Mow, mow, mow your grass

I try to keep some things about myself quiet. Like the fact that I can mow the lawn. Some household tasks have become firmly the property of either my hubby or me. I do laundry. He mows the lawn. And my mom’s lawn. And often HIS mom’s lawn. He hates it. He’d rather mow the pasture on the big old Farmall tractor.

However, due to a mishap on Thursday which you can read about here, I have been forced to take on a few more duties for a while.

Yesterday, I mowed the lawn. And Mom’s lawn. I didn’t do a very good job. It’s not a chore at which I wish to excel.

The Wheel Horse we use is almost an antique, but it still runs like a champ. It belonged to my dad, who gave it to my hubby when Dad started failing and could no longer keep up with the grass. It’s one of those things that still gives me a feeling of connection with Dad.

Mostly, yesterday I heard him chiding me for the way I was mowing. Dad was a perfectionist where grass-cutting was concerned. Mom once mowed the yard and he wasn’t happy at all. She didn’t do it right. I know for a fact that I was not doing it right either. I went in circles. Around the edges and worked my way in until the turning radius was too tight. Then I did some weird maneuvers to get the center done. It wasn’t pretty. But as I stated previously, I don’t want this job.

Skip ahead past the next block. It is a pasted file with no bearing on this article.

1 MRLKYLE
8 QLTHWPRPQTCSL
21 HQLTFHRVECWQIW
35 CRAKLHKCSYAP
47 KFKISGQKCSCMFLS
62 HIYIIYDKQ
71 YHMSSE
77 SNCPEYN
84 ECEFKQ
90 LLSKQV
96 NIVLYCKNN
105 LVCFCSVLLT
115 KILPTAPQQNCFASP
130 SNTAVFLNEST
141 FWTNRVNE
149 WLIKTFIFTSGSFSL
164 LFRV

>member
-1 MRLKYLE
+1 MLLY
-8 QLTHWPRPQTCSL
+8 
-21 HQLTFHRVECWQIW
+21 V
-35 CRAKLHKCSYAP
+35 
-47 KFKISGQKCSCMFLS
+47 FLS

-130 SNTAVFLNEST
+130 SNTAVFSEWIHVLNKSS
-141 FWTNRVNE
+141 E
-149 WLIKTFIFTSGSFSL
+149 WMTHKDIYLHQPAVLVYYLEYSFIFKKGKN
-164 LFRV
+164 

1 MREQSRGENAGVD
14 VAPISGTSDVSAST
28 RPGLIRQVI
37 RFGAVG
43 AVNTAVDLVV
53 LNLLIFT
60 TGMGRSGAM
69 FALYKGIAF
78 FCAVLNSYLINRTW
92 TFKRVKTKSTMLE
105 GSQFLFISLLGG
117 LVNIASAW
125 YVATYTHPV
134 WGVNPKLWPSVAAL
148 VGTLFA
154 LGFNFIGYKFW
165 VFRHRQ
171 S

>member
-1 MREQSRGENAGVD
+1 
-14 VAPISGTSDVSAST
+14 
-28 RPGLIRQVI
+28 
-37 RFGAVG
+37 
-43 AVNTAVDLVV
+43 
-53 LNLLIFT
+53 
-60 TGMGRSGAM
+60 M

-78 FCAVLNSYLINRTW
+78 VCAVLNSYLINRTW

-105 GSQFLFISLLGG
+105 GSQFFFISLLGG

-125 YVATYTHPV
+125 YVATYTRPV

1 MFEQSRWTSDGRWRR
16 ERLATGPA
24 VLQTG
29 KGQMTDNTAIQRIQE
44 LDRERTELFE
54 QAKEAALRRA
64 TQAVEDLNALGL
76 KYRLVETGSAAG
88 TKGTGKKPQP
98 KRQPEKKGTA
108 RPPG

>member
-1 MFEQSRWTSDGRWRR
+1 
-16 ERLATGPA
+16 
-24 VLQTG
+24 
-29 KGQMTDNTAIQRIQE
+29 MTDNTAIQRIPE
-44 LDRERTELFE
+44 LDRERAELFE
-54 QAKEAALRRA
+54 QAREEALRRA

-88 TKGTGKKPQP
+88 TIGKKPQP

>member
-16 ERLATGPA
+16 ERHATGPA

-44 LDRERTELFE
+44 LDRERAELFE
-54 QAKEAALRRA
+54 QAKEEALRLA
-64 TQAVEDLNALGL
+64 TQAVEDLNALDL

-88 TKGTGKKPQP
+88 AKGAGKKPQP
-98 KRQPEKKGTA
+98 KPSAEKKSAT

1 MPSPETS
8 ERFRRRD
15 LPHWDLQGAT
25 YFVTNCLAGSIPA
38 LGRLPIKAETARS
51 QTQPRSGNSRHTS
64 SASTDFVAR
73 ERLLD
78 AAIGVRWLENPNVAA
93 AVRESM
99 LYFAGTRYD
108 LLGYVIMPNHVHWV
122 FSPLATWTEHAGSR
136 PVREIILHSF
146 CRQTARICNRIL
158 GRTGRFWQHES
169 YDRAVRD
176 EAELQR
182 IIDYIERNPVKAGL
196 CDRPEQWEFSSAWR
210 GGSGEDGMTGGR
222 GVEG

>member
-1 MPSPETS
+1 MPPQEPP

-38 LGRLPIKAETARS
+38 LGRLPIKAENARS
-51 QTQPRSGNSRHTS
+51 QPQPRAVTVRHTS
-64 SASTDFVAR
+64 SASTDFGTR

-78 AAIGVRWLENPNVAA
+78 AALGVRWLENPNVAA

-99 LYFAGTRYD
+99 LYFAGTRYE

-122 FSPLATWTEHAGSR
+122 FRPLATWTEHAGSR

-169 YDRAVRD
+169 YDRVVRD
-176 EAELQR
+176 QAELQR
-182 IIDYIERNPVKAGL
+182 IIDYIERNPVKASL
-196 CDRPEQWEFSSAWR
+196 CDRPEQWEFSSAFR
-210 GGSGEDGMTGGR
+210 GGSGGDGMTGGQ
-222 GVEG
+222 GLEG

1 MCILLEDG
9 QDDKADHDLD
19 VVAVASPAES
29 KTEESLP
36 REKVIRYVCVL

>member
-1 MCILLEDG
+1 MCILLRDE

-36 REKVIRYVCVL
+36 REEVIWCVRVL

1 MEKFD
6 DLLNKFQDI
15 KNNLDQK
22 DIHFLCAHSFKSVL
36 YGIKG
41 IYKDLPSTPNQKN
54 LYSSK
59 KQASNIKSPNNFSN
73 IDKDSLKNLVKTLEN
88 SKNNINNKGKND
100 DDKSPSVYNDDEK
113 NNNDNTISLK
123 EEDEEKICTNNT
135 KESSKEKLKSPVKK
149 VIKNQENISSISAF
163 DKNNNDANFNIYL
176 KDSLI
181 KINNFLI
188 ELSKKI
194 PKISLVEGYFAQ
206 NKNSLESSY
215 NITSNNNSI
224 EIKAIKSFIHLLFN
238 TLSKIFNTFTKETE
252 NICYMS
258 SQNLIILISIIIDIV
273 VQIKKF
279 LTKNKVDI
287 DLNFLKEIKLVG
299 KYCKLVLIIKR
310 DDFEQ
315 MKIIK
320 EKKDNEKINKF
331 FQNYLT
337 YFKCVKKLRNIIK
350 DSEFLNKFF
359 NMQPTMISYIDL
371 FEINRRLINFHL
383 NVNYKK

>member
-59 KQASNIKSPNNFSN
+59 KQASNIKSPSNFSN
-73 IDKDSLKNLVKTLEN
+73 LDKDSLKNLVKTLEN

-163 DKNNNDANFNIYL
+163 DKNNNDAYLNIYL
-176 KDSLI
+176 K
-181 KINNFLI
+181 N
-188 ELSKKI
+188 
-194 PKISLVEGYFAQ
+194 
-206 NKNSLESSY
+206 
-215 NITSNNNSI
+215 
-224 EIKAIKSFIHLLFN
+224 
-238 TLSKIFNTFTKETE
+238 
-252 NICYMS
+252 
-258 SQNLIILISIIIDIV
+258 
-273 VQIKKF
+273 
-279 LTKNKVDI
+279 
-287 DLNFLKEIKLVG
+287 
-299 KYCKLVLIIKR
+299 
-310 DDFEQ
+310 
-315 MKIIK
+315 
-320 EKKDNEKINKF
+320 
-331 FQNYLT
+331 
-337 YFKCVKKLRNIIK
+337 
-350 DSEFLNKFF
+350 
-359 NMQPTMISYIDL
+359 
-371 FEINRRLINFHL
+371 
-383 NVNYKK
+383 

Anyhow, my dad used to go back and forth and back and forth, making neat lines and designs on the grass. Dad had too much time on his hands. He didn’t have to get finished and fix supper and put the laundry away.

Also, on orders of my now invalid hubby, I just backed the Wheel Horse into the shed and left it when I was done. I heard Dad’s screams in my head. He NEVER put it away without hosing off the mower deck and usually scraping and scrubbing the encrusted grass from its underside.

Kids. They just don’t know how to take care of equipment. Wait. I don’t know if I was channeling Dad there or my grandpap.


Anonymous said…
For me, it's when I'm in that room with the stove. I can hear my Dad every time. (Fortunately, it's not often I'm in there).

I'll hear: "You shouldn't have let that boil so long." "Heat's too high." "That's not enough garlic." And on and on. Then I'll hear Mom, "Oh, leave her alone, Jimmy. At least she's trying."

Paula J. Matter

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